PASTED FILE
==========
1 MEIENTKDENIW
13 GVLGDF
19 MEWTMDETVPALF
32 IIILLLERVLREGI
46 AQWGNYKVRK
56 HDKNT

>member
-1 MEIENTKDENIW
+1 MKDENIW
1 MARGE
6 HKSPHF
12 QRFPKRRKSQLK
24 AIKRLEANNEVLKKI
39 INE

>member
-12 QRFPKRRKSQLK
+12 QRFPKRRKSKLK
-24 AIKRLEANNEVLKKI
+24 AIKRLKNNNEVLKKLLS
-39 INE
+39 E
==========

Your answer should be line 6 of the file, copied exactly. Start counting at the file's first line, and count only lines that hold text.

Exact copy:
56 HDKNT